I can happily procrastinate with stationery for weeks. I’ll pin heaps of cute bullet journal layouts, and feel obligated to check the sale rack in the local supermarket. I’ve a drawer of notebooks, and still buy more. If you’re thinking of freelance life, the stationery seems important.
At the most basic, you need some paper and some pens. I’m tempted to add a smartphone as I live on mine, but I’m lying if I call it an essential writing tool. I know we’re mostly digital now, but I’ve yet to see a genuinely paperless office.
I reverted to writing things longhand with my second novel as I needed two distinct voices. Having written the first third, with the point of view of a time-travelling steampunk magician, on a PC I was worried the second third was too similar. I switched to pen and paper for the point of view of a rebellious wuxia fighter.
I’ve stayed with paper as I noticed that I can capture thoughts more quickly, then edit them as I type up. If I think something is wrong on paper, I can cross it through quickly yet still see what I’ve dismissed. I can also doodle, sketch and draw diagrams. I like mind-maps and I’ve yet to find a software version that keeps the flow of thoughts moving quickly in the way a pen on paper can.
So, here’s what decades of
dawdling in the stationery aisles research has found works for me. None of these are sponsored links: I buy this stuff because I find them essential writing tools.
I’ve tried lots. Here’s my top three.
Typo A5 notebooks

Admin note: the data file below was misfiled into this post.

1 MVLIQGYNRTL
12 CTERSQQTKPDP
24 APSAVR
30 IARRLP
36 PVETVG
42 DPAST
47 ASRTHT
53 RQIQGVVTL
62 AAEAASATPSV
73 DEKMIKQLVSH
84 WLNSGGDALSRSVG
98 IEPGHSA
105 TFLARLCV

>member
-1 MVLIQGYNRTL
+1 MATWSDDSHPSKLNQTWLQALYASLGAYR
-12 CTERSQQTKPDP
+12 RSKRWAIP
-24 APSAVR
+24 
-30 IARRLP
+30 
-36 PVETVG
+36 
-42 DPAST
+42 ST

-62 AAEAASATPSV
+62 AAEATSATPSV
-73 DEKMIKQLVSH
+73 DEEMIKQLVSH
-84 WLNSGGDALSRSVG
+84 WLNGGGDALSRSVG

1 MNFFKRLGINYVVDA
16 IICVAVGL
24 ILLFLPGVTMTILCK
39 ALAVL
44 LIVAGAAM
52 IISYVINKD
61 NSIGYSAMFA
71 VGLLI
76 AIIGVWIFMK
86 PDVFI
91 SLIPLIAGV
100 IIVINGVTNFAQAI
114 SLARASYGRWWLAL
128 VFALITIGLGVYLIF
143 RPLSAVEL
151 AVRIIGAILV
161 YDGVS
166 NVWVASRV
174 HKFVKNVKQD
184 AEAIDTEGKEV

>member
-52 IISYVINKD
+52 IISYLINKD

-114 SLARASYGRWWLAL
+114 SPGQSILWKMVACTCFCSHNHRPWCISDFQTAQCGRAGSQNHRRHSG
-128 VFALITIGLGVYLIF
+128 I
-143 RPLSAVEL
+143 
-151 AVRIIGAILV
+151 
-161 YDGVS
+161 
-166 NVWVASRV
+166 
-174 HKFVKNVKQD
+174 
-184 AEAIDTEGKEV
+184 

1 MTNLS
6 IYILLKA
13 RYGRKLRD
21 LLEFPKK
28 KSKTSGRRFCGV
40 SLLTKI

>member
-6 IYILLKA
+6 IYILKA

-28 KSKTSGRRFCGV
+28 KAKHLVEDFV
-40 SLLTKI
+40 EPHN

I’m using A5 typo notebooks for my everyday book at the moment as I wanted something with most of the benefits of a project book but slimmer. Typo do pads with pockets at the front (good for keeping receipts safe) and a band to keep them closed. I’m using a fancy paperclip as a placemarker.
Pukka project books
These A5 Pukka project books were my go-to whilst working in government. They have moveable plastic pockets that also work as placemarkers. I’d use one to mark the start of the week and another to mark the day. I used lots of tricks from bullet journals to manage those books. I’m only not using one now because I realised I needed to disrupt my habits as part of changing how I work.
A3 sketch books
These are the business for mind-mapping. I’ve no special brand I go to but thinner paper can be more useful than the good quality ones so I tend to get them in Wilko or the Range. The heavier weight paper makes it feel like the thoughts should be weighty too and can get in the way of getting ideas down quickly and roughly.
Bonus item: planner
Just outside the top three as it’s technically not a notepad, is the Moleskine 12 month weekly notebook planner which combines a diary with a facing page for notes. I used an A6 one this year and am planning to get an A5 one for 2020 as I need the bigger page.
I use inkgels. Having grown up with fountain pens (messy) and biros (not flowing enough) the arrival of inkgel pens made me very happy. I should probably look into more sustainable ones, but for now these are my top three.
I love these Muji black 0.5 inkgels so much. I’ve been at meetings where I’ve bonded with other attendees about how good these inkgels are. It’s like a freemason’s handshake of stationery. The 0.5 are good (0.38 is a bit too fine). I also have them in green, orange and red for making notes on top of notes.
The Pilot G-1 0.7 rollerball inkgel is my back up. I’m using one this week. They flow well, and the 0.7 is not too heavy so you don’t end up trailing black smudges across the page.
I’ve some cheap pastel highlighters from poundland at the moment, which I love for colour-coding my notebook, to-do lists and diary. Pastel highlighters are less glaring, so it feels less aggressive. Plus, there’s a lilac. Who doesn’t want a lilac highlighter? When I need new ones, I’ll probably get the Stabilo 7 pen set.
Bonus item: something to carry them in
Oh, yes, get a pencil case. Get two. I use one for pens and the other for my cables so they don’t get tangled up in my bag.
See, paper and pens are
a great procrastination essential writing tools…